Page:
|Townsley, S - UNIV OF CALIFORNIA, DAVIS|
|Wallender, W - UNIV OF CALIFORNIA, DAVIS|
Submitted to: American Geophysical Union
Publication Type: Abstract Only
Publication Acceptance Date: December 15, 2000
Publication Date: N/A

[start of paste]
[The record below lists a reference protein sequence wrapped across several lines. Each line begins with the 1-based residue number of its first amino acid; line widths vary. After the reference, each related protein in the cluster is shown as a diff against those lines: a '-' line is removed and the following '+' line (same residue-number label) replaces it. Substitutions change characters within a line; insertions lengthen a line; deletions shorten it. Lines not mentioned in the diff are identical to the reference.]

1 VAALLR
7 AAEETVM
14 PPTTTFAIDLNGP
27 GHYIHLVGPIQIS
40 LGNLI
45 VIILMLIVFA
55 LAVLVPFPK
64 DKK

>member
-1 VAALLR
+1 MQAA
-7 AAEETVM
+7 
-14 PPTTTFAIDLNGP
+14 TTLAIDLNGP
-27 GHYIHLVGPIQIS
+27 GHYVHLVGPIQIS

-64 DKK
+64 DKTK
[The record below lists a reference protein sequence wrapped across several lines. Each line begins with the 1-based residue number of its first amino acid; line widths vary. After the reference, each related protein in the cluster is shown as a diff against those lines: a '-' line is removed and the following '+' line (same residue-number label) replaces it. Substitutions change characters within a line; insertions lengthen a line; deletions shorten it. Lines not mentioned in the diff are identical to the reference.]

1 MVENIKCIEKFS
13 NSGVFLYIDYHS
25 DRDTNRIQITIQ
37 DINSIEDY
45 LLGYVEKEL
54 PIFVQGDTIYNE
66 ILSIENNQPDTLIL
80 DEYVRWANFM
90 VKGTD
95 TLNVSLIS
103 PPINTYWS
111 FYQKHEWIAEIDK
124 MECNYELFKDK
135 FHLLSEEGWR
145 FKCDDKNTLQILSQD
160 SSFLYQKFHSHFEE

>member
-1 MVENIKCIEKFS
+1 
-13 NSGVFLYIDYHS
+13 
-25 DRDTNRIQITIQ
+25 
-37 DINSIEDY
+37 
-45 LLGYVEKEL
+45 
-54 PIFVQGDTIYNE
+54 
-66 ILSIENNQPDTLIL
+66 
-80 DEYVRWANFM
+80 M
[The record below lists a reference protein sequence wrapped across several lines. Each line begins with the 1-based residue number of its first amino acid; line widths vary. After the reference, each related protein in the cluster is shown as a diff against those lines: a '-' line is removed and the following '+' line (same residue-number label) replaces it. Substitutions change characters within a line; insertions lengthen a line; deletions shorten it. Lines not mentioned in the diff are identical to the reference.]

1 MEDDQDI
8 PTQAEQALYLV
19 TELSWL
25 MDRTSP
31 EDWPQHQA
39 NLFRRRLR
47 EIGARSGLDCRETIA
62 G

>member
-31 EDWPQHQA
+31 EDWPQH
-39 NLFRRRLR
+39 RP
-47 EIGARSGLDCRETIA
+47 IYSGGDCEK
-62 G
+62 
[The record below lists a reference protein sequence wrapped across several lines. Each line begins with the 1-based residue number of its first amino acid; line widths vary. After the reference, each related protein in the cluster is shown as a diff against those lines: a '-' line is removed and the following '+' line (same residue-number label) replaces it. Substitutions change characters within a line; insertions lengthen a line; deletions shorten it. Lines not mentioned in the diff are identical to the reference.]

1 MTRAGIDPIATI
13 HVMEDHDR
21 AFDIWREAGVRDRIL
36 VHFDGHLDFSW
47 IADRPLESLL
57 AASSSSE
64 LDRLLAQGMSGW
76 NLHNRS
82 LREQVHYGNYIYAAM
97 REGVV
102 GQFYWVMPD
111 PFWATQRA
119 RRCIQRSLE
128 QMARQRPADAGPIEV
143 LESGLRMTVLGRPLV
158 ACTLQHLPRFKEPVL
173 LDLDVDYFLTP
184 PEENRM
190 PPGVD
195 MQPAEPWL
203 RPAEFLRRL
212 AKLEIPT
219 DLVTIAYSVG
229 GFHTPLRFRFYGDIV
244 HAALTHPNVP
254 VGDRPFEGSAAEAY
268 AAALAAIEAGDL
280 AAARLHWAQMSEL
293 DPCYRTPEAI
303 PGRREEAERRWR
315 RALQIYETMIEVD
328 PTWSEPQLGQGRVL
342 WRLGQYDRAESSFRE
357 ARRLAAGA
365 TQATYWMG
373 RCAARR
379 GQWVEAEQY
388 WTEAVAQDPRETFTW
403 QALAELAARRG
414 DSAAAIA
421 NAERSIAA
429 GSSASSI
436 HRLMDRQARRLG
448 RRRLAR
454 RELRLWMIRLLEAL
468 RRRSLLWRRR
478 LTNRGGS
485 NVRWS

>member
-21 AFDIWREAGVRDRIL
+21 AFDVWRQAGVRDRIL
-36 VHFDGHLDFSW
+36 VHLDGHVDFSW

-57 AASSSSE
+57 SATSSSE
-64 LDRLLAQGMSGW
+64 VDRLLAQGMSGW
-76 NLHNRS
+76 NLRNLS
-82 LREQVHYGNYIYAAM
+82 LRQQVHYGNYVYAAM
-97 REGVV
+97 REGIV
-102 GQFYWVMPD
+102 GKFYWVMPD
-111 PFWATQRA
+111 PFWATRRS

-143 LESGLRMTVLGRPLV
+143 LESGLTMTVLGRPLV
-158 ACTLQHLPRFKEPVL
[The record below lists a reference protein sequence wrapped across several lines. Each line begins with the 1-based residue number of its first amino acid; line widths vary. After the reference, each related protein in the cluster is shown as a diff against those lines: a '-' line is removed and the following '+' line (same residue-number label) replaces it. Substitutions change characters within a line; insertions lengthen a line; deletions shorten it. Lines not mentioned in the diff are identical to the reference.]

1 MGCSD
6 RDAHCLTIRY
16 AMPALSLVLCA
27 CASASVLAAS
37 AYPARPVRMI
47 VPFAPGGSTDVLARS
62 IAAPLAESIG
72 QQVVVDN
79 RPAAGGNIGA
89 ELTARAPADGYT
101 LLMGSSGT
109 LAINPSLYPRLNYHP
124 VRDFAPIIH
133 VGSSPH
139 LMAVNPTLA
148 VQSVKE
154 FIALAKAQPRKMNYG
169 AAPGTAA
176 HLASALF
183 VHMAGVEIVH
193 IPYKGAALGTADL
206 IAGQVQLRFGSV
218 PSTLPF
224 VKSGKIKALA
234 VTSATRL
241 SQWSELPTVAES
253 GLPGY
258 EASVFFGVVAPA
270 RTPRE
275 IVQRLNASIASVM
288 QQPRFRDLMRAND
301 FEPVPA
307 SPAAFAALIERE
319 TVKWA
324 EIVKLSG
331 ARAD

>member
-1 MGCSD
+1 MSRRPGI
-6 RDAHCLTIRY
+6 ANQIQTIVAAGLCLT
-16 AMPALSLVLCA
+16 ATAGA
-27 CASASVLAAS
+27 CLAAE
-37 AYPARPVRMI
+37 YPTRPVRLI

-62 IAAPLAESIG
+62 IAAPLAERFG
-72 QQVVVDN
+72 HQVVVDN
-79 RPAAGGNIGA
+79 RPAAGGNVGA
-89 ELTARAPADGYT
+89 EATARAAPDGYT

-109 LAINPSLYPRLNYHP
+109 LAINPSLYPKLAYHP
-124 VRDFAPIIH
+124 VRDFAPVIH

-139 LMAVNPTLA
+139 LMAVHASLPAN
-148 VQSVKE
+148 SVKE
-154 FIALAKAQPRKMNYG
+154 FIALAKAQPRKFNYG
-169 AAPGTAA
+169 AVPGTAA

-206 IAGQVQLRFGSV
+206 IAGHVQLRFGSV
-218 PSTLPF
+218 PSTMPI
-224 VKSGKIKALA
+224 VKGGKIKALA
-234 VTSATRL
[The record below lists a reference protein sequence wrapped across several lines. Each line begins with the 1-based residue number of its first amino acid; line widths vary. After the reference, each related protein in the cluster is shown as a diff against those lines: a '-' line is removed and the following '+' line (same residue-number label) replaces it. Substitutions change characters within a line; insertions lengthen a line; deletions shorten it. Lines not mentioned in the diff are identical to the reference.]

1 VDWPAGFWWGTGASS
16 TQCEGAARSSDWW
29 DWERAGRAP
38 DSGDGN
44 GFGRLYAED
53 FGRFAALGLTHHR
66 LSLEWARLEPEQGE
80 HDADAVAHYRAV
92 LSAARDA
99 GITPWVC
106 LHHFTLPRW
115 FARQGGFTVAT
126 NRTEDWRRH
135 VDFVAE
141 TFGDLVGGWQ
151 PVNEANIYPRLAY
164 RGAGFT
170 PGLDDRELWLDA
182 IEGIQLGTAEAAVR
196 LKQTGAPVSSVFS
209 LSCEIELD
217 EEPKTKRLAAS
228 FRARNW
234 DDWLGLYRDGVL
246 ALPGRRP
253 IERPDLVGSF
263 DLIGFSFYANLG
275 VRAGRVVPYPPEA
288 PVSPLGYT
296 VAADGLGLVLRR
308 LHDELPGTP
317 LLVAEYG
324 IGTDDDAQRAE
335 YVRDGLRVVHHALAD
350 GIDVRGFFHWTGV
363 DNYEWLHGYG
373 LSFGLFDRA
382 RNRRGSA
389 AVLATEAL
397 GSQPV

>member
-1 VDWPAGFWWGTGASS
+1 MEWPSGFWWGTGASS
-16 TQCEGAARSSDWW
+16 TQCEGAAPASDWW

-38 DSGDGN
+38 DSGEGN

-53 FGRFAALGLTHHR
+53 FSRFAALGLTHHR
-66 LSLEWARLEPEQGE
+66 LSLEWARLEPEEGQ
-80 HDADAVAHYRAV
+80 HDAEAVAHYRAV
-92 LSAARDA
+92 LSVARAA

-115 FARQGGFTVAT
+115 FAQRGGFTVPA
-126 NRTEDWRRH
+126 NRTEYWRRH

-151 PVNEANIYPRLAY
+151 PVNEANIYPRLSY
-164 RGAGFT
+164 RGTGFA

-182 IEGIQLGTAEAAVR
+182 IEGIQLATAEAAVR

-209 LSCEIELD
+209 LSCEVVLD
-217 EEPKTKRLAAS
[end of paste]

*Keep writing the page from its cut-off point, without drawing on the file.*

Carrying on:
Technical Abstract: Although high concentrations of surface-applied chemicals have been noted in the first runoff event, a literature search reveals no attempt to correlate soil moisture or climatic data to concentration level. Therefore, our objective was to identify significant factors in agricultural runoff and to establish meaningful parameters for landscape scale runoff modeling efforts. Data from the Coshocton Experimental Watershed are being analyze to find correlation(s) between various climate and soil moisture measurements, tillage practices, and timing between herbicide application and runoff producing events. Four small watersheds, under corn and soybean rotation were instrumented as part of a soil and nutrient loss experiment. In addition, chisel tillage practices were compared with no-till, and four commonly used herbicides (alachlor, atrazine, linuron, and metribuzin) were rotated annually. The data set has event-based runoff analysis coupled with 4 years of hourly weather and soil moisture data. Although the average annual losses were small (<0.5%), the yearly losses vary widely with rainfall timing and amount. Runoff and concentration amounts were higher from no-till watersheds than chiseled watersheds. Significant relationships between ln(concentration) and ln(days after application) are noted in this data set and in other reports in the literature, but this data set only accounted for 78 to 88% of the variability. A preliminary examination of the data indicate that as the time between herbicide application and a runoff-producing event increases, the less significant the relationship. Therefore, a more detailed study of individual factors such as soil moisture may lead to greater understanding of other significant factors influencing concentrations in agricultural runoff.